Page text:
California workers may know that sexual harassment is forbidden in the workplace by both federal and state law. Yet, many may be unaware of what defines sexual harassment. Title VII of the Civil Rights Act of 1964 considers it an act of discrimination. In California, the Fair Employment and Housing Act protects employees from sexual or gender harassment in the workplace as well as harassment due to childbirth, pregnancy or other gender-specific medical conditions.
All workers should have the right to feel comfortable in their workplace. This means that employees should be able to work in an environment free from sexual harassment and other inappropriate behaviors. If this is not the case, a party may wish to speak to a superior about the situation in hopes of seeing improvement. However, if a harassment complaint is ignored, an individual may wish to take legal action.
Being treated in an inappropriate manner sexually while in the workplace may make a person feel uncomfortable and abused. Sexual harassment is illegal and can cause the victim to suffer psychological issues for years following the incident. A victim of this type of behavior in California has the right to try to hold the offending employer accountable.
Typical standards for keeping a job often include being able to make an established quota, follow directions and arrive at work on time. People legally should not be required to put up with sexual harassment in order to claim or keep a job. However, this type of behavior takes place every day at workplaces across the U.S. If a California resident is a victim of hostile work environment due to workplace sexual harassment, he or she can take legal action.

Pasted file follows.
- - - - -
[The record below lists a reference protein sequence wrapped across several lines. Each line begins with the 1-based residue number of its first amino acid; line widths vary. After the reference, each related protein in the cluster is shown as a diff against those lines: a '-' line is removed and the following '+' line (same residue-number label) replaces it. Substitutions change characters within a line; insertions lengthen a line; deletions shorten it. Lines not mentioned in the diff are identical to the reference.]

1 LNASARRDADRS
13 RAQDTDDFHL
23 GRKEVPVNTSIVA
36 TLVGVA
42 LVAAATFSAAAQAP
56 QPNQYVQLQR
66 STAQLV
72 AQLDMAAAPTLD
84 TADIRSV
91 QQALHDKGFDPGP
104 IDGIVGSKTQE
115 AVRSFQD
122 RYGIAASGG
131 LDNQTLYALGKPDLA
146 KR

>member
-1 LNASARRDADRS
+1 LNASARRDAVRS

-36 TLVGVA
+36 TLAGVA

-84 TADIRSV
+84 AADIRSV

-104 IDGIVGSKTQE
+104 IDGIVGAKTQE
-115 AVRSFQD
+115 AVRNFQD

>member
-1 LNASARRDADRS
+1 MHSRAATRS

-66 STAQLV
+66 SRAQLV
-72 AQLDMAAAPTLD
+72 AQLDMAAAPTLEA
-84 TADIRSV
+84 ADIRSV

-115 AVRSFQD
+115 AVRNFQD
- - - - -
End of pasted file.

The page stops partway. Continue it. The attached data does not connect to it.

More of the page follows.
A trial date has been set for a member of the Los Angeles City Council who is facing allegations of workplace sexual harassment. Beginning on Nov. 10, a court will hear from both sides regarding the charges he is facing. The 45-year-old councilman is facing accusations from an aide who suggests that he subjected her to a continuous barrage of retaliatory behavior causing a hostile work environment in response to her refusal to perform sexual activities with him. The woman's attorney suggested that he would call 20 witnesses to the stand in the case.
The City of San Diego approved the use of a $250,000 disbursement for a sexual harassment case against former mayor Bob Filner on Feb. 10. The ex mayor's former communications director agreed to the settlement on Feb. 7. If the two parties hadn't settled, they would have had to go to court in February 2015. The city employee claimed that the former mayor used sexually explicit language and tried to initiate sexual conduct while she worked for him. Two other women filed pending sexual harassment suits against the ex-mayor, who resigned in Aug. 2013 after almost nine months in office.
California viewers of Black Entertainment Television may be familiar with the gender-bending look of its host B. Scott. However, leaked emails from BET seem to show evidence of what some may consider workplace discrimination as company executives express concern over his "looking like a woman" while hosting on their network. For his part, Scott characterizes his gender identity as nonconforming, although he was born male.
National Football League fans from California to Florida have recently been forced to consider whether locker room hazing is a harmless football rite of passage or something more serious. In a story that has received widespread coverage, Miami Dolphins player Richie Incognito has been accused of helping to create a hostile work environment involving racial epithets and threats that may or may not have been a misguided effort to welcome a new player onto the team. Even Incognito admitted he might have gone too far with teammate Jonathan Martin.
On Nov. 7, the U.S. Senate passed the Employment Nondiscrimination Act. This bill provides a federal level of protection which mirrors laws already in effect for workers in California and 16 other states. The purpose of the bill is to eliminate employment discrimination on the basis of sexual orientation or gender identity. Supporters of the bill feel that workplace discrimination can contribute a to hostile work environment and is wrong.
A California woman who worked in the office of a Los Angeles city councilman has filed a sexual harassment suit against his office, claiming that the councilman's chief of staff made a number of inappropriate sexual jokes at her expense and that such behavior was rampant throughout the office. She also accused the councilman of making several sexual jokes himself.